|Beethoven in 1803, by Christian Horneman|
Many will remember a remarkable world-wide broadcast of Leonard Bernstein performing the Ninth in Berlin on Christmas Day 1989, soon after the city's reuniting. Leading an international orchestra and chorus made up of musicians from east and west, Bernstein changed Schiller's text from an "Ode to Joy" (An die Freude) to an "Ode to Freedom" (An die Freiheit). This alteration was certainly appropriate given the circumstances; what many in the audience may not have realized was that freedom exactly captures what the poem is about. The original message had to be disguised in a time of political repression. Schiller probably meant "Freiheit," but had to say "Freude."Gibbs also summarizes how profoundly the work influenced other composers:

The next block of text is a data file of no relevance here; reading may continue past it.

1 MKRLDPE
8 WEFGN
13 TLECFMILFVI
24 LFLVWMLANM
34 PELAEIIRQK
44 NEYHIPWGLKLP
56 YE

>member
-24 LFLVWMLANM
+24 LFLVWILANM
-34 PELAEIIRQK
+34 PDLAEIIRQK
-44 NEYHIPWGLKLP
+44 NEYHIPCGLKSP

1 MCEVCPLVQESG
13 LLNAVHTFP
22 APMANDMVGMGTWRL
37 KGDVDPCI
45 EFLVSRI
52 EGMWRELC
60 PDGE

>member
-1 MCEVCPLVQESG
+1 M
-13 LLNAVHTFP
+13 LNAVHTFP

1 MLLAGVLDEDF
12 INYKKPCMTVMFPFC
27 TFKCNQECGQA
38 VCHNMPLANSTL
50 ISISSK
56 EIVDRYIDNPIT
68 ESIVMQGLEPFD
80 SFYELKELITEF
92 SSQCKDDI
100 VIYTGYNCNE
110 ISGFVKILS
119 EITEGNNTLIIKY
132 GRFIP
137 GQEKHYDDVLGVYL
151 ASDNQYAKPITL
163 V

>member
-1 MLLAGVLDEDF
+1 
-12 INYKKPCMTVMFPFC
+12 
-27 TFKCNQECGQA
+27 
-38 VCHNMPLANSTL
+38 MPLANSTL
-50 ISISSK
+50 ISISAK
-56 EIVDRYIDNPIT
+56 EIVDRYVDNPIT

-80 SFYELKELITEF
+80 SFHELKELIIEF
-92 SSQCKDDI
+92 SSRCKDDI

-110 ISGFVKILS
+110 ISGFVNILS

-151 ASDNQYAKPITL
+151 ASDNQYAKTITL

On a more purely musical level, perhaps no other piece of music has exerted such an impact on later composers. How, many wondered, should one write a symphony after the Ninth? Schubert, Berlioz, Brahms, Wagner, Bruckner, Mahler—the list goes on—all dealt with this question in fascinating ways that fundamentally affected the course of 19th-century music. Schubert, who apparently attended the premiere, briefly quoted the "joy" theme in his own final symphony, written the following year. Almost every Bruckner symphony begins in the manner of the Ninth—low string rumblings that seem to suggest the creation of a musical world. Mendelssohn, Mahler, and Shostakovich followed the model of a choral finale. Wagner was perhaps the composer most influenced by the Ninth, arguing that in it Beethoven pointed the way to the "Music of the Future," a universal drama uniting words and tones, in short, Wagner’s own operas.Here is part of the finale from the 1989 Christmas concert. Chills!